- If you don't have an office space then take your break time to close your eyes and imagine a calming scene.
- Take time to do something creative like draw or doodle.
Other stress releasing ideas:
- Get some exercise. This is one of the best stress busting activities which will help your physical and mental health.
- Set aside a specific time of day for worries and only contemplate your concerns then.
Saturday - March12 , 2011 Filed in: Spirit
When we’re under high levels of stress, rational thinking and decision making go out the window. Runaway stress overwhelms the mind and body, getting in the way of our ability to accurately “read” a situation, hear what someone else is saying, be aware of our own feelings and needs, and communicate clearly.
The first key skill of emotional intelligence is the ability to quickly calm yourself down when you’re feeling overwhelmed. Being able to manage stress in the moment is the key to resilience.
Realize when you’re stressed – The first step to reducing stress is recognizing what stress feels like. Many of us spend so much time in an unbalanced state that we’ve forgotten what it feels like to be calm and relaxed.
Today be consciously aware of when you are stressed and note it by an outward act. For example; If you have a ring on your hand then twirl it on your finger when you feel stress, tap your fingers or choose another active method to signal stress. You may already have a bad habit that identifies a stress trigger like biting your nails. If you have a bad stress indicator try changing it to something non-damaging.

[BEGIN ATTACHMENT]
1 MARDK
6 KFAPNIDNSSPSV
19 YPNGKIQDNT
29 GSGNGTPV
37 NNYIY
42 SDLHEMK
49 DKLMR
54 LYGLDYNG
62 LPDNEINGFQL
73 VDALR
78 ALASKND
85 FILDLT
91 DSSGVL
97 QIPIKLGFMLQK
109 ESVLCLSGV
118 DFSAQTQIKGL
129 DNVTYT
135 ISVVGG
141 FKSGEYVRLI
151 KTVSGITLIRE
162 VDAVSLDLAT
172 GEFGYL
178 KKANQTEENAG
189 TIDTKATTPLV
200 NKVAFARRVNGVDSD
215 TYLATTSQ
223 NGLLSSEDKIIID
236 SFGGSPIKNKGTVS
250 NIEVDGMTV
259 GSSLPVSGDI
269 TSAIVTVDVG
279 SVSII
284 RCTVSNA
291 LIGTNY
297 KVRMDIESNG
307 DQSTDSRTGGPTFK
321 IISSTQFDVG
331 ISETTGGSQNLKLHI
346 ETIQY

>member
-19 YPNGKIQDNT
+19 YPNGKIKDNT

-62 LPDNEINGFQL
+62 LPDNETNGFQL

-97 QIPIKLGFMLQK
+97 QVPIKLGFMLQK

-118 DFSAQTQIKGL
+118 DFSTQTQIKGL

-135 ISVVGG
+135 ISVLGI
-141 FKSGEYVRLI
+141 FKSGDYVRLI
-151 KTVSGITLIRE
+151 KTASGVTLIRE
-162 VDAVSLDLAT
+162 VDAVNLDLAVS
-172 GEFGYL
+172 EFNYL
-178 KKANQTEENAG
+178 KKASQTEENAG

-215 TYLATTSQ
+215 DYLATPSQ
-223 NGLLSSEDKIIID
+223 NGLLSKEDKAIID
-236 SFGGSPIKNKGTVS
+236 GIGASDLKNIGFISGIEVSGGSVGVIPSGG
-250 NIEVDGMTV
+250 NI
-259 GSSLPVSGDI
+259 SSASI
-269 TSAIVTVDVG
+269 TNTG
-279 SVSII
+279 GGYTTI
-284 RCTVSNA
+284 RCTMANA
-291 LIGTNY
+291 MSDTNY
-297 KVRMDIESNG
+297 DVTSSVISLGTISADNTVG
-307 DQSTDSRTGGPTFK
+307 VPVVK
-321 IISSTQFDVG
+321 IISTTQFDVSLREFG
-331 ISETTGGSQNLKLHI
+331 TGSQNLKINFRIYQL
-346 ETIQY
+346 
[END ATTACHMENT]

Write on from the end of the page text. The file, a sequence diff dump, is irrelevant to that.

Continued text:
Consciously and purposefully signaling your stress will allow you to better manage it.
Wednesday - March09 , 2011 Filed in: Body
Does it cost more to eat foods that promote good health than to eat those that don't? Many people believe nutritious foods are more expensive than less healthy alternatives. They are partially right. Fats, sets, and refined carbohydrates deliver mire calories per dollar than fish or fresh vegetables. Yet when it comes to an all-around diet, cost need not stand in the way of healthy eating. Check out this healthy meal plan for $2.64 per day:
Oatmeal, 1 1/2 cups cooked (10 cents)
Walnuts, 3 tablespoons (28 cents)
Raisins, 1/4 cup (12 cents)
Tangerine, 1 large (22 cents)
Whole wheat bread, 2 slices (21 cents)
Peanut butter, 2 tablespoons (16 cents)
Banana, 1 large (14 cents)
Chicken and vegetable stir fry
canola oil, 1 1/2 tablespoons (7 cents)
skinless dark and light chicken, 3 ounces (30 cents)
broccoli, 1/2 cup (5 cents)
carrots, 1/2 cup (7 cents)
onions, 1/2 cup (9 cents)
soy sauce, 1 teaspoon (2 cents)
corn starch, 1/2 tablespoon (1 cent)
Brown rice, 1 cup cooked (15 cents)
Baked apple, 1 large (25 cents)
Pear, 1 large (32 cents)
Peanuts, 1/4 cup (8 cents)
Total: 2000 calories (33 percent fat)
Total cost: $2.64